Tuesday, 15 December 2015

Ten-Minute Blog Break - 15th December

Logo by Melany Pietersen
There were an unprecedented number of great blog posts this week, to the extent that I've had to move a couple of them into next week's Blog Break!

Instead of decking the halls, is the run up to Christmas actually about clearing the decks?


The blog post that most caught my eye this week was by Leila Rasheed, who is behind the Megaphone scheme for Black, Asian and Minority Ethnic writers that was featured on Words & Pictures last week. Leila has followed up with an instructive and fascinating post for the Megaphone blog about how white writers (like me!) can include more diverse characters in their writing.

At Nick Cook's recent launch for his second novel Breaking Storm, he spoke passionately about the narrowing of aspirations for today's generation. I'm pleased that he's now written about it in a blog post, exploring the question of why no-one wants to be an astronaut anymore, and if that's about to change.

Try not to be too jealous, because Sheila Averbuch (as well as winning nearly everything at the SCBWI conference) has now been on an amazing writing retreat in California. But rather than just sharing her holiday snaps on Facebook, Sheila has written a post delving into the unusual critique structure of the weekend and how it's helped sharpen her story.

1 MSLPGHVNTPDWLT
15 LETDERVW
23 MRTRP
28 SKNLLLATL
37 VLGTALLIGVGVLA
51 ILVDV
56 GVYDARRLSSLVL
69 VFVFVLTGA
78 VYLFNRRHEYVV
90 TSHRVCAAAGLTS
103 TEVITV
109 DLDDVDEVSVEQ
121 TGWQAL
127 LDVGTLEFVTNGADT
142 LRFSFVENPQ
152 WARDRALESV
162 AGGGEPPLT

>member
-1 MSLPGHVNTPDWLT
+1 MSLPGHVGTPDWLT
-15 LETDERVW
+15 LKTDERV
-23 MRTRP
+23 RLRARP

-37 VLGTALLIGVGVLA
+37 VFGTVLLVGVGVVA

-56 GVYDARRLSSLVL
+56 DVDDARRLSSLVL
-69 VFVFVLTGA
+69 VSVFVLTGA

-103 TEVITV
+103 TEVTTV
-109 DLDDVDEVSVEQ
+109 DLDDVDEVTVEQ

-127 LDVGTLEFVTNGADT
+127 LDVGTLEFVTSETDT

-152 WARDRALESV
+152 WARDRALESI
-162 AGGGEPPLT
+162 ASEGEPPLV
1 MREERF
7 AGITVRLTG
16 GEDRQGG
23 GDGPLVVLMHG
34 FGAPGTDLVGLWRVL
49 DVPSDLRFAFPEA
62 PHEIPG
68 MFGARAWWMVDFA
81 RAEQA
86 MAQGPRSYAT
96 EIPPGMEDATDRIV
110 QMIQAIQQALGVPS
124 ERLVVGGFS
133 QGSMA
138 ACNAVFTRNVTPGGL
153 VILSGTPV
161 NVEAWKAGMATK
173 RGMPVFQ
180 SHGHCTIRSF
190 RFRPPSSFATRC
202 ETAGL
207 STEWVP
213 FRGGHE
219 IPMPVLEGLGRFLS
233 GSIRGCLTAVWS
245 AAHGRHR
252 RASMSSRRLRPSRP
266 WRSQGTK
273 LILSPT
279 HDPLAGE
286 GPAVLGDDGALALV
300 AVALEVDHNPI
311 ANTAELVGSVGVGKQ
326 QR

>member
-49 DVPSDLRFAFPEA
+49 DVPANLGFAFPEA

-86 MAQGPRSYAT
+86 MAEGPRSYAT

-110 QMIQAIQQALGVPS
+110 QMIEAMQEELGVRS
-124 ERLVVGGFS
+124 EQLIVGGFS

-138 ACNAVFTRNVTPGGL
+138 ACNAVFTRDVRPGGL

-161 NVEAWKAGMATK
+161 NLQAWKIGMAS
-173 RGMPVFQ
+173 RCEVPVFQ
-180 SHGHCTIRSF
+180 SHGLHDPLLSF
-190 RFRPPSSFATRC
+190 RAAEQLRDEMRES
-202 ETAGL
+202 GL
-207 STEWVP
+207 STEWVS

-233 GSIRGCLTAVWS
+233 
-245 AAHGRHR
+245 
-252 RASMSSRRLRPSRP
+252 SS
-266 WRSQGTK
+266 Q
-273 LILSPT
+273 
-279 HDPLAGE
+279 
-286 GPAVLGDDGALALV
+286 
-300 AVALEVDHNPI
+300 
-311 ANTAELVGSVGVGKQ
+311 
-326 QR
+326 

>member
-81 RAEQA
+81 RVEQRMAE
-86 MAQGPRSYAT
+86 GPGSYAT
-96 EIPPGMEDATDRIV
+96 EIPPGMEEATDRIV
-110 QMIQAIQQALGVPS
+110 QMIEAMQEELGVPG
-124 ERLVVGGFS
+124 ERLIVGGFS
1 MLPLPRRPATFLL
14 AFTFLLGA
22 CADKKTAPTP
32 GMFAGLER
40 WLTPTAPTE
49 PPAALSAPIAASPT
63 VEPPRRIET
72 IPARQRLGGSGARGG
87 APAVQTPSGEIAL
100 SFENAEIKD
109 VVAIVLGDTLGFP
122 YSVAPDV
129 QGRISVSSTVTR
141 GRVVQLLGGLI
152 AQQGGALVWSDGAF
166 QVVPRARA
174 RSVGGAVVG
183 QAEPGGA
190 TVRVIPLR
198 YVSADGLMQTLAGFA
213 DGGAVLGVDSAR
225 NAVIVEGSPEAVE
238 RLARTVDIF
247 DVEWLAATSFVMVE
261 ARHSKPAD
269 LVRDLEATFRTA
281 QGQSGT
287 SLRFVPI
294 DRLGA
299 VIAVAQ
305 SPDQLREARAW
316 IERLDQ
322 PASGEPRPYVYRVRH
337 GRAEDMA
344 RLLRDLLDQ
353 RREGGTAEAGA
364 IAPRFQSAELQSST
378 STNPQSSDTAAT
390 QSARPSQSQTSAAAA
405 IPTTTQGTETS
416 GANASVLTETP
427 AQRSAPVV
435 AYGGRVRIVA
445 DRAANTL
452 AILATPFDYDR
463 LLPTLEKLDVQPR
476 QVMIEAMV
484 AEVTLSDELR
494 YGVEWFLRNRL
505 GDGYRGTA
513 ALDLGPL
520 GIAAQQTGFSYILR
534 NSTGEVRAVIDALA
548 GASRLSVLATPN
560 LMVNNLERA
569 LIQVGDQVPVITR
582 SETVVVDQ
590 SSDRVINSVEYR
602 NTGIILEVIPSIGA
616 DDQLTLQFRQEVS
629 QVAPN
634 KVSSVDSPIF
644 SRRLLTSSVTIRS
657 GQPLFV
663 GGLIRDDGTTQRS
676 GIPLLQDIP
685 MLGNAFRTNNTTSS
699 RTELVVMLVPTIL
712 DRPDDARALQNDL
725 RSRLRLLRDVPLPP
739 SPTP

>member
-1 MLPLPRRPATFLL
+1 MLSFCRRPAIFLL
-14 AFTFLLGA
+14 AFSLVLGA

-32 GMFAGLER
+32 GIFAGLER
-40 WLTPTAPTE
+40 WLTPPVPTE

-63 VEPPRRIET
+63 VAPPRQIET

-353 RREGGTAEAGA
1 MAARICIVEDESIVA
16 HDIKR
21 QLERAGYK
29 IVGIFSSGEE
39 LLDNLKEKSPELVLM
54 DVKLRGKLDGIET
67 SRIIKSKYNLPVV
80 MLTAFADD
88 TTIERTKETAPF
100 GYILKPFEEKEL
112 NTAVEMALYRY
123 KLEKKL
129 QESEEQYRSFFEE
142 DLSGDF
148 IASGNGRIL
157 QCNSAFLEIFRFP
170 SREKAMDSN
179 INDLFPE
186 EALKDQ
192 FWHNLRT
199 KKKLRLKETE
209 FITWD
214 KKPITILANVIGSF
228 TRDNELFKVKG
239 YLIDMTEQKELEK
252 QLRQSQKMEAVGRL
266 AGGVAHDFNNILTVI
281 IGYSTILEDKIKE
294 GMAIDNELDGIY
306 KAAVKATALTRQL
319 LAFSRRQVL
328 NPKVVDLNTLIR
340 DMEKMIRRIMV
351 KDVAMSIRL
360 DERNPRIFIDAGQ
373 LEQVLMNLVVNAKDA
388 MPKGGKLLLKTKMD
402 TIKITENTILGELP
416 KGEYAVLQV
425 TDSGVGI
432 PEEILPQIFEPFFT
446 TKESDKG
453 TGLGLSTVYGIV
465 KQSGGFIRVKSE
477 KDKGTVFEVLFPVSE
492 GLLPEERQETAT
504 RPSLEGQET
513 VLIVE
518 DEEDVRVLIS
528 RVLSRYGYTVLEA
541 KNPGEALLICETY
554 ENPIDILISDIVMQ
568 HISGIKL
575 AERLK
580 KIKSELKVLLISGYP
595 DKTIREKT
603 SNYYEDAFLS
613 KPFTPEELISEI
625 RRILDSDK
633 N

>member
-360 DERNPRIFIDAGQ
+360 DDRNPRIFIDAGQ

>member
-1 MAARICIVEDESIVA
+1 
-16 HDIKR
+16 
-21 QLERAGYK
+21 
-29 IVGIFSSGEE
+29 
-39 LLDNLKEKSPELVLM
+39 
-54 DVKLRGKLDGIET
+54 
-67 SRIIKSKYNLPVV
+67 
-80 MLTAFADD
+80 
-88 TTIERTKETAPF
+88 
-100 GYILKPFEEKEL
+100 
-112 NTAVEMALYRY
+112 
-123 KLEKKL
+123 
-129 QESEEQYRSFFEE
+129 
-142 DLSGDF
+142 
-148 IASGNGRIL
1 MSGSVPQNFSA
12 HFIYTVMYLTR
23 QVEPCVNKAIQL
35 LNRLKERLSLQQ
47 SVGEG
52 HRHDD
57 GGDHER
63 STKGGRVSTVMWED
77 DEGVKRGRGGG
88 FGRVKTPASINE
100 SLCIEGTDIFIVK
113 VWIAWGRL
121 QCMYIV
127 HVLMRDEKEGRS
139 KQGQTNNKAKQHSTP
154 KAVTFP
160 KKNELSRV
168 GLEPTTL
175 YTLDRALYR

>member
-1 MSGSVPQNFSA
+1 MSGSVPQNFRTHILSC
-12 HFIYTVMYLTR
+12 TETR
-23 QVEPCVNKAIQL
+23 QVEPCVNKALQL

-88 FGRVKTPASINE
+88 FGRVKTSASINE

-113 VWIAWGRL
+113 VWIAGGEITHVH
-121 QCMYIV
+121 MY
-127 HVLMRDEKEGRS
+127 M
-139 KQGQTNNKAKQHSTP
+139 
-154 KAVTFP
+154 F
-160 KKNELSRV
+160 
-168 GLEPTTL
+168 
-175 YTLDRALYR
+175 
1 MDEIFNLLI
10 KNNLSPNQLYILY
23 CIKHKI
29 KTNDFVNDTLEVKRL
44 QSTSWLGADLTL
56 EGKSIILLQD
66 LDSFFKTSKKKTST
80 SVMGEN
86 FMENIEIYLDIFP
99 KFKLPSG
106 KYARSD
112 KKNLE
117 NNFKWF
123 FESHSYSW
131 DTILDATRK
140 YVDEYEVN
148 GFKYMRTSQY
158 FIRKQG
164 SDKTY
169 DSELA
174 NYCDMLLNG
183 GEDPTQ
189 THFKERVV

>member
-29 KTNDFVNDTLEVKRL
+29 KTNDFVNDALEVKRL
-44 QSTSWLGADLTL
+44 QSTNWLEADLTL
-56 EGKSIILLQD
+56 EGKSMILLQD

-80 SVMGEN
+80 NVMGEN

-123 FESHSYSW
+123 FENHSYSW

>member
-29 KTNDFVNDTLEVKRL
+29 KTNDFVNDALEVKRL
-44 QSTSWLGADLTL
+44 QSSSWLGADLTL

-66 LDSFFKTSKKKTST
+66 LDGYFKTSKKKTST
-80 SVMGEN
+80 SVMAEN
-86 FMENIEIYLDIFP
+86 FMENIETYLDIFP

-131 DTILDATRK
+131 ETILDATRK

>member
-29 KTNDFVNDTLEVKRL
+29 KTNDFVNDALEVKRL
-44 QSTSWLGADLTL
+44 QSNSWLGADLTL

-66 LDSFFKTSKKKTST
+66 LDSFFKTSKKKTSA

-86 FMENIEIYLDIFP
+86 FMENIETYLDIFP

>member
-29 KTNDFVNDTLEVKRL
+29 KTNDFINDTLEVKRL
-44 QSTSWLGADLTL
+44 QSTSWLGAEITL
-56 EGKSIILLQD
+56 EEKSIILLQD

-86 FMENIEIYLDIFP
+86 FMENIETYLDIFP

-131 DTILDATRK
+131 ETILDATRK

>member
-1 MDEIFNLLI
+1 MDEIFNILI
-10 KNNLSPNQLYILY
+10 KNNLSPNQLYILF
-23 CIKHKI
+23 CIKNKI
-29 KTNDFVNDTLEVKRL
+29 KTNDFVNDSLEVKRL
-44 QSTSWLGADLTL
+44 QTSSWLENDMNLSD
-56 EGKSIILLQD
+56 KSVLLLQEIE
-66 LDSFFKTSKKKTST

When Kathy Evans proposed writing a blog post about the Christmas advert wars for Notes from the Slushpile, I thought it was a great idea. But Kathy's taken the idea further in her finished post, applying story structure to the Christmas shopping TV ads, showing which ones work and more importantly, why.

K.M. Lockwood is looking at something similar, namely why some stories engage her as a reader while others leave her cold. What makes us care about characters and how can they be made as real as possible?

Finally, as a follow-up to David Thorpe's post last week, I enjoyed Claire Watts' penetrating analysis of Lynne Reid Banks' comments about the Guardian Children's Book Prize, and what that means for kid lit awards in general.

Nick.



Nick Cross is an Undiscovered Voices winner and this year received the SCBWI Magazine Merit Award, for his short story The Last Typewriter.

Click here to read Nick's latest blog post for Notes from the Slushpile.

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